What is more important now is the fact that we have only 10 years left for the fulfilment of SDGs by 2030 with the slogan “leaving no one behind”. In the past years, although many countries have actively implemented SDGs and many achievements have been made, in particular on poverty reduction, but with the impact of COVID-19, achieving SDGs will be a challenging task. I am of the view that in order to meet our lofty goals, the developed countries including development partners must honor their obligation on ODA to vulnerable countries, such as least developed countries (LDCs), land-locked developing countries (LLDCs) and small island developing states (SIDS). Otherwise, it will be very difficult for those countries to achieve SDGs on their own.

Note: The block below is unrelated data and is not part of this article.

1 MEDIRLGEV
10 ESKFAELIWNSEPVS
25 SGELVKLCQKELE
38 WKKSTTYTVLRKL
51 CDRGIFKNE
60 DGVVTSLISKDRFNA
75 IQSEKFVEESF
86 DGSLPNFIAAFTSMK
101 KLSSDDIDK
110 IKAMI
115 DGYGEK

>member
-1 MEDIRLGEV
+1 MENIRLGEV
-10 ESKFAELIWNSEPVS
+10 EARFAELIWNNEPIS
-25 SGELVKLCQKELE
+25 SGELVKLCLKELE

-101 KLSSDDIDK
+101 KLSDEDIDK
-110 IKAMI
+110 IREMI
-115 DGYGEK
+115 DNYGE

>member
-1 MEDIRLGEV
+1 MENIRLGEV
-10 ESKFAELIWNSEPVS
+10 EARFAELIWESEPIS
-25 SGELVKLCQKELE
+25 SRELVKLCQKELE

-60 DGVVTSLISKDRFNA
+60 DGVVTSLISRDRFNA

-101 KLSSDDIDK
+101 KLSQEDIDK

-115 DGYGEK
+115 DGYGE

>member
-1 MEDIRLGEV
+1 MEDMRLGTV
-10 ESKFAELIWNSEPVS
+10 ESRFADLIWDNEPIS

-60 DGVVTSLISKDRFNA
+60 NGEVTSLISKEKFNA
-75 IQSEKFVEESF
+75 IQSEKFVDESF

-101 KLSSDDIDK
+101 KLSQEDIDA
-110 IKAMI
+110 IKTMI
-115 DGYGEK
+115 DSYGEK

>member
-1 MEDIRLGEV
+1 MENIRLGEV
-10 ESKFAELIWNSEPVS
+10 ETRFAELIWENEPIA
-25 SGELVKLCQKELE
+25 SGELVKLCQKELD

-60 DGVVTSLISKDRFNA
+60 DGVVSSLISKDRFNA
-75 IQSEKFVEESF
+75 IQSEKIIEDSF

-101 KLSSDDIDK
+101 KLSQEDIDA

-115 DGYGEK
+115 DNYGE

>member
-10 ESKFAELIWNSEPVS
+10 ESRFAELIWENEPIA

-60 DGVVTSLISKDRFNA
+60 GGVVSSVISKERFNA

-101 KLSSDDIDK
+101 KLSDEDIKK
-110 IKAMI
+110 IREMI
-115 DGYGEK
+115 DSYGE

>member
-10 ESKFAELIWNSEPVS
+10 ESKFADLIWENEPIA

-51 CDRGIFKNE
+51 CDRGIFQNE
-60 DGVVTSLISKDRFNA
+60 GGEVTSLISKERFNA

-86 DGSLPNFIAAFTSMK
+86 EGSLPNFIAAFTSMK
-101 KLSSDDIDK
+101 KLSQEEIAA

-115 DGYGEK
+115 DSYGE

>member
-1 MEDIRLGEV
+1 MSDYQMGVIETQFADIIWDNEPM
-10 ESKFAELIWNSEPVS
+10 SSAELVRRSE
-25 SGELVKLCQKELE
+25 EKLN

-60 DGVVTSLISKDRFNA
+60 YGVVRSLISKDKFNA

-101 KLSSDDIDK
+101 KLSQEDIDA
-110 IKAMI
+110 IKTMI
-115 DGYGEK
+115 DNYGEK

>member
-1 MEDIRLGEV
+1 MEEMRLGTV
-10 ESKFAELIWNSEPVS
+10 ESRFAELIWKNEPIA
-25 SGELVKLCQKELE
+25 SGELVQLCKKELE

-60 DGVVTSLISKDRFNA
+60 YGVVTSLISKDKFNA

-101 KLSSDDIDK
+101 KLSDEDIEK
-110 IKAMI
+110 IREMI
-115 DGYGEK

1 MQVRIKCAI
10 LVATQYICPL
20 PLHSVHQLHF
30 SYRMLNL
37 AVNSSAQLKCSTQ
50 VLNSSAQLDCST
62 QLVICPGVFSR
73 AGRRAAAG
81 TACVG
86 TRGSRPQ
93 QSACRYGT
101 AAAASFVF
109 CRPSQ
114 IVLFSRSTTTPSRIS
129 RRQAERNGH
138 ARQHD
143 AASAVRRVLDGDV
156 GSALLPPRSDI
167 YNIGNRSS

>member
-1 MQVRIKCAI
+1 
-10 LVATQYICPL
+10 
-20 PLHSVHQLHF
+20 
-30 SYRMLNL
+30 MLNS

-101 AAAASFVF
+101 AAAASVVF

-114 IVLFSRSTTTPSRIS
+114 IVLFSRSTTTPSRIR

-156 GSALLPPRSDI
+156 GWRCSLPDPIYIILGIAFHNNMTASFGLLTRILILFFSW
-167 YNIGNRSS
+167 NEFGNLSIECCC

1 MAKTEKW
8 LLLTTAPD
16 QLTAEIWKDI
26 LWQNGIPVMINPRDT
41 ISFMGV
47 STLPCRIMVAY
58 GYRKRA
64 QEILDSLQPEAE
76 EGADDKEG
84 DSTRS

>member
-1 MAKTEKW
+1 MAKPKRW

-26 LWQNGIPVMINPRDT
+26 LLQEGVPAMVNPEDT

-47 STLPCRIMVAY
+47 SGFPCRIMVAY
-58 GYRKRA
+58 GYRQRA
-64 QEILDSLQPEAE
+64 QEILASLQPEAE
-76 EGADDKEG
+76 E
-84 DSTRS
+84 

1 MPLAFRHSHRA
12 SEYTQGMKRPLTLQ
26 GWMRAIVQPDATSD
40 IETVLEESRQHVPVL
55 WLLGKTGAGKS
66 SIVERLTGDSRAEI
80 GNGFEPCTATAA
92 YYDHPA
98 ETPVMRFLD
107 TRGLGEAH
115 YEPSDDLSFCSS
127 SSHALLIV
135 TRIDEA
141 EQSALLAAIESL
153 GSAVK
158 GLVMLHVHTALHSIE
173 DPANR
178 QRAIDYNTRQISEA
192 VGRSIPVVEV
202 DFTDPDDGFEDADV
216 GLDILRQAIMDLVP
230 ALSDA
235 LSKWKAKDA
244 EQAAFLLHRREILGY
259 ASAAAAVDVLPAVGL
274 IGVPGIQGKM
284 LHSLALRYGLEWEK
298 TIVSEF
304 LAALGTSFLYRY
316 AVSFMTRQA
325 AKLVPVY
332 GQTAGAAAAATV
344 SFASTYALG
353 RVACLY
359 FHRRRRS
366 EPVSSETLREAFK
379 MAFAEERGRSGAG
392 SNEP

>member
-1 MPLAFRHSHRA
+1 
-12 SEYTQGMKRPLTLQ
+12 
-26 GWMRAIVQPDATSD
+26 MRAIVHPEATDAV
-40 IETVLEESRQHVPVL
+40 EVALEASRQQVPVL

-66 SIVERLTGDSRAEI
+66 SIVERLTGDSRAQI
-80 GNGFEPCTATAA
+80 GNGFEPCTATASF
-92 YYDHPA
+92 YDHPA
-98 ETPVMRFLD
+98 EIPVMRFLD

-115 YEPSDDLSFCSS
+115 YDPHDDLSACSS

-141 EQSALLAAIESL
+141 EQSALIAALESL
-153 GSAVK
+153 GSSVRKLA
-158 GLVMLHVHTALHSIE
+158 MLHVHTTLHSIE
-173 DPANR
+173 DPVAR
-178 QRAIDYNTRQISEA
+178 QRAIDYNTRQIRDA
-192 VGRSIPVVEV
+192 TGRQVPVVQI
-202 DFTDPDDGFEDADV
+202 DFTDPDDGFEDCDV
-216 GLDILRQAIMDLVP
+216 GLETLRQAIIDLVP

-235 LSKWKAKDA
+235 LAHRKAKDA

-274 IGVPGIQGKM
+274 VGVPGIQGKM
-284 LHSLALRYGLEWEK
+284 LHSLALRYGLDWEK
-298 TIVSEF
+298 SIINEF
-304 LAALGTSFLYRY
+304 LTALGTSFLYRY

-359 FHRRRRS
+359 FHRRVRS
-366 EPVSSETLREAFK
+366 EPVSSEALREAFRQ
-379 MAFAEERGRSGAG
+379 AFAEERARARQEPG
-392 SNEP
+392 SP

For Lao PDR, we have integrated SDGs and its targets into our 8th 5-year National Socio-economic Development Plan (NSEDP) for 2016-2020 and will continue to further streamline SDGs into our next 9th 5-year Plan. In addition, we have carried out outreach public awareness campaign on SDGs at central and local levels so that all sectors of the society are well aware of its importance and take part in its implementation. Lao PDR plans to present our second Voluntary National Review at the High-Level Political Forum in July 2021 to report and evaluate progress made on the implementation of SDGs. In general, through the implementation of our National Socio-economic Development Plan as well as the SDGs, Lao PDR has made many significant achievements. The country continues to enjoy political stability, social order and continued economic growth which has significantly contributed to the poverty reduction and improving living standard of all multi-ethnic people. We have been able to reduce poverty rate from 46% in 1992 to around 18% to date. Nonetheless, due to the impact of natural disasters and COVID-19 pandemic, the economic growth is expected to go down in 2020, but may not be negative. In our upcoming 9th Five-year National Socio-economic Development Plan for 2021-2025, Lao PDR will continue to develop our economy in line with sustainable and green growth strategy, integrate SDGs into our NSEDP, as well as to build a strong foundation and necessary condition for the country to graduate from the LDC status in the future.